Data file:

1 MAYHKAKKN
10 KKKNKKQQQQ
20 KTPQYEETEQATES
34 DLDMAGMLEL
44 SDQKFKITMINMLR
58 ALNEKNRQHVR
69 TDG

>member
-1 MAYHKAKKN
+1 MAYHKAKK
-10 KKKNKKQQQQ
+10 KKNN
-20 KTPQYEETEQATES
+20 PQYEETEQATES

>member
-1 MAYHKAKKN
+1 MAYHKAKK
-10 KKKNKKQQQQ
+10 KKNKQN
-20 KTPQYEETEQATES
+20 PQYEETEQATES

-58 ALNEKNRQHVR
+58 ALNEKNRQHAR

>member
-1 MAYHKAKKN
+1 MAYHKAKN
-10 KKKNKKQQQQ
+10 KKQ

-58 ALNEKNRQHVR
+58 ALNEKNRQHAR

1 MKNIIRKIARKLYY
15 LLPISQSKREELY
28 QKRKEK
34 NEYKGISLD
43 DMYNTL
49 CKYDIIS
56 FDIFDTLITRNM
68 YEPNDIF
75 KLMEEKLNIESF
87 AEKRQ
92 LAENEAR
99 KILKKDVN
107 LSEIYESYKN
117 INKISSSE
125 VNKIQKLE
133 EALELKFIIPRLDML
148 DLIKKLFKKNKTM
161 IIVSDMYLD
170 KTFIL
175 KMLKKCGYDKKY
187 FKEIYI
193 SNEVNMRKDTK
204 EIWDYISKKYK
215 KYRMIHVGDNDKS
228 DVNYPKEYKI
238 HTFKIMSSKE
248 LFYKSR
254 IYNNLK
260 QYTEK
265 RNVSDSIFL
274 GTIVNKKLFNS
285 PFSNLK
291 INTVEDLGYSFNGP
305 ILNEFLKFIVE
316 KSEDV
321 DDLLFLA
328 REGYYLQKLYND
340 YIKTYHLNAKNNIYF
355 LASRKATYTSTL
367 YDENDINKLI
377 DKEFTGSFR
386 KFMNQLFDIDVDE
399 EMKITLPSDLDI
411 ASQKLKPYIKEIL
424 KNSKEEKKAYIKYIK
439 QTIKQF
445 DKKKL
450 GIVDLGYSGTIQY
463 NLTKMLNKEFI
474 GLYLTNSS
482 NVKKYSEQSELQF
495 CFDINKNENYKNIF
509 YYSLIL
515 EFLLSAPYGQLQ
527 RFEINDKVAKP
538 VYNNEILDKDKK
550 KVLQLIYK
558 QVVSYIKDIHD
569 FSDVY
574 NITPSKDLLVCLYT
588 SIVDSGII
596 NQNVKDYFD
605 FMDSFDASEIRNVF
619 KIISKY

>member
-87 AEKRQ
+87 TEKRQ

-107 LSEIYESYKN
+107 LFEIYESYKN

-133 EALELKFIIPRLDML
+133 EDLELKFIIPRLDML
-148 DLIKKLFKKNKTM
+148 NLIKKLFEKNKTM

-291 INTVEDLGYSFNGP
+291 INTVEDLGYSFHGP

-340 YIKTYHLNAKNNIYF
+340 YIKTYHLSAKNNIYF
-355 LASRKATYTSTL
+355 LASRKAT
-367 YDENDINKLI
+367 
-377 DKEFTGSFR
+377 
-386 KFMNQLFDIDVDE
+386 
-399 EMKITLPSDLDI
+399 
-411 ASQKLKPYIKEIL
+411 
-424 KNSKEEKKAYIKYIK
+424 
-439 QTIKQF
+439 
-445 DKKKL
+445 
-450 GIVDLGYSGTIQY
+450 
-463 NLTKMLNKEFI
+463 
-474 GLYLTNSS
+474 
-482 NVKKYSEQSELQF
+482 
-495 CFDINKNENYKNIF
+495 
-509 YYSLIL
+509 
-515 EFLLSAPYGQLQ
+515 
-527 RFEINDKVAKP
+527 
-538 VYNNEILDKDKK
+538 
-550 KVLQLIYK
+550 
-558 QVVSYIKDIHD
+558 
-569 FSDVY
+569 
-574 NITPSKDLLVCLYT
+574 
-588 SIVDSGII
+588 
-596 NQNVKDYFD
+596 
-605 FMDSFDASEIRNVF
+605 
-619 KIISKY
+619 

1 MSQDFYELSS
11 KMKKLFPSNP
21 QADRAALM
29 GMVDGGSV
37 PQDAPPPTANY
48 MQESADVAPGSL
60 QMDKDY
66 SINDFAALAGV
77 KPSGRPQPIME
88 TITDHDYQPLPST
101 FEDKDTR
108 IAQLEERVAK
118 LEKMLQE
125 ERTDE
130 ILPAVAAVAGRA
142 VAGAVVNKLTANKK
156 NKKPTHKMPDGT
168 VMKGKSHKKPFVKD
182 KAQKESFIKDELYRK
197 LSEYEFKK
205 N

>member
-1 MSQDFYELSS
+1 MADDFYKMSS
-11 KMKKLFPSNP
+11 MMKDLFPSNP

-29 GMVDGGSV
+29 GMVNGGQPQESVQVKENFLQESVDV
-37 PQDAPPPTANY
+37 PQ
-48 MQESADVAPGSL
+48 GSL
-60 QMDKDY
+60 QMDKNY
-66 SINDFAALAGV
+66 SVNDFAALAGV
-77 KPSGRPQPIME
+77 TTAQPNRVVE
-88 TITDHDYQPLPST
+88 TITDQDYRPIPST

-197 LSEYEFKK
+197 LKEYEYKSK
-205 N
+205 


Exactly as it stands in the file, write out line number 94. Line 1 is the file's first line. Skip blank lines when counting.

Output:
619 KIISKY